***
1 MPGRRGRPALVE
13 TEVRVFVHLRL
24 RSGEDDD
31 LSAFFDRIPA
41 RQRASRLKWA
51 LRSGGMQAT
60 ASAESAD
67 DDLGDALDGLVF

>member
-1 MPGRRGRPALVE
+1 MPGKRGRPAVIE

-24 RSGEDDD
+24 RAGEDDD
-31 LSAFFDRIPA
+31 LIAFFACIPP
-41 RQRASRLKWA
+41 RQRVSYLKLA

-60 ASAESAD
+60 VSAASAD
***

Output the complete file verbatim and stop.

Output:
1 MPGRRGRPALVE
13 TEVRVFVHLRL
24 RSGEDDD
31 LSAFFDRIPA
41 RQRASRLKWA
51 LRSGGMQAT
60 ASAESAD
67 DDLGDALDGLVF

>member
-1 MPGRRGRPALVE
+1 MPGKRGRPAVIE

-24 RSGEDDD
+24 RAGEDDD
-31 LSAFFDRIPA
+31 LIAFFACIPP
-41 RQRASRLKWA
+41 RQRVSYLKLA

-60 ASAESAD
+60 VSAASAD